Going back earlier in the story, this issue is also, as far as I know, the first introduction to Mr. Negative. There’s always a tension in comics between the old and the new. On the one hand, since most villains (and heroes to some extent) have a gimmick, it can get really boring for them to fight over and over. On the other hand, new villains need more explanation of their back-story which gets away from the main story for the arc. Old villains give you shorthand that lets you get on with the story. At any rate, Mr. Negative was one of the main villains up until just before Spider-Island so now I can get a bit more history on his involvement with Spider-Man and his back-story.
I love the debate between the cops about vigilantism versus heroism. The Civil War storyline was Marvel getting their comics in line with reader expectations in a post-Watchmen and post-The Incredibles world in which we would be more suspect about heroes. Of course J. Jonah Jameson has always had that sentiment, but it was played for laughs since most people were on Spider-Man’s side. However, now the world has swung in Jonah’s favor which leads to a GREAT scene where he laments not being able to blast Supers now that they were all registered. J.J.J. has always been one of my favorite characters because of how fun it is to see him portrayed with all his (mostly) impotent rage.
I enjoy this art better than the current, more cartooney style, although the newer style did fit well with the mood of Spider-Island.
Finally, this issue introduces the new heroine Jackpot and tries to get you to believe it’s Mary Jane Watson. Is it? I don’t know. I’m guessing it’s probably a misdirect because MJ seems to be experiencing being a hero for the first time in Spider-Island. (Or that may just be special because she had spider-powers) I guess future issues will tell.
Amazing Spider-Man #546
As the first proper issue of the Brand New Day story arc, this issue does a great job. It introduces Pete’s situation — he’s poor, out of work, and living with Aunt May. At some point in the past he lost his job with The Daily Bugle. And it introduces Carlie who was at least one of his love interests until Spider-Island 3-4 real-life (our world) years later.
The issue starts in media res, one of my favorite techniques. We see Parker kissing some girl at a club and then “rewind” to see the previous 24 hours before swinging past that at the end of the issue. I always love seeing how the protagonists will end up in the situation we saw at the beginning of the book, comic, movie, etc. It goes along with studies that have shown we enjoy a story more if we know where it’s headed.
While this is a first issue of an arc, it doesn’t feel like the usual boring first issue of an arc. Part of that may be because Slott is introducing quite a few plots at once and part of it may be the fact that I don’t have to wait to get to the next issue. One of those new plot threads involves a guy (or guys?) dressing up as Spider-Man and mugging people. We don’t get closer on it, but the fact that the guy steals one of Parker’s web shooters may end up being important. We also get to see more of Mr. Negative and that he’s one of those criminal masterminds that operates on honor rather than double-crossing.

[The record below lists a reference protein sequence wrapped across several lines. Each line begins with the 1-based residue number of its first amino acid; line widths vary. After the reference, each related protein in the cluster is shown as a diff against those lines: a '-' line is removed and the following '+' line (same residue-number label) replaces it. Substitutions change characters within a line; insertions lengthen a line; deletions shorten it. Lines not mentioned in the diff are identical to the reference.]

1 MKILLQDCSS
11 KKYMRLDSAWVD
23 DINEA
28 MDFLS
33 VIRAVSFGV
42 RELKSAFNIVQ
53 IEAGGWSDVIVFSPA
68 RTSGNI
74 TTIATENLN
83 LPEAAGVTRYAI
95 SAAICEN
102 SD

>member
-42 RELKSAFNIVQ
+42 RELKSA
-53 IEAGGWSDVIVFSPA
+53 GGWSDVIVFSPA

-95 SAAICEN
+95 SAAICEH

Another plot point is that Peter needs to find a job. I love the job hunt jokes. They are another great moment of Dan Slott humor in which he refers to past issues, continuity, etc For example, referring to the fact that as a teacher (back around Civil War time) it wasn’t as easy for him to go do Spider-Man stuff as it was as a reporter. Or referring to his trick of getting photos of himself as Spider-Man.
Carlie’s introduction is great because she’s not instantly in love with Peter or anything contrived. In fact, when they first part ways she thinks he’s an idiot for chasing a mugger with a gun. That leads to Mr. Li’s introduction. I love the huge dichotomy in how he acts as Mr. Li vs as Mr. Negative.
I also love the bombshell ending of Peter giving Jameson a heart attack. As a long-time Spider-fan it’s great schaudenfreude. I’d have really enjoyed reading this issue when it came out.
Amazing Spider-Man #547
This issue kicks off right where the last one left off. J. Jonah Jameson had a heart attack and Pete’s giving him CPR.
This issue proves that Dan Slott knows how to modulate the humor on his issues as it takes a more serious turn. At the time of publication we didn’t know whether or not JJJ was going to make it out of the hospital. Ever since Brand New Day started, Jameson’s been trying to head off a hostile takeover of The Daily Bugle. However, his wife, pissed off that it led to his hospitalization as she’d predicted, sells all his shares while he’s comatose. Those of us in the future know that he’s going to end up Mayor of NYC, but at the time it must have been a pretty dramatic turn.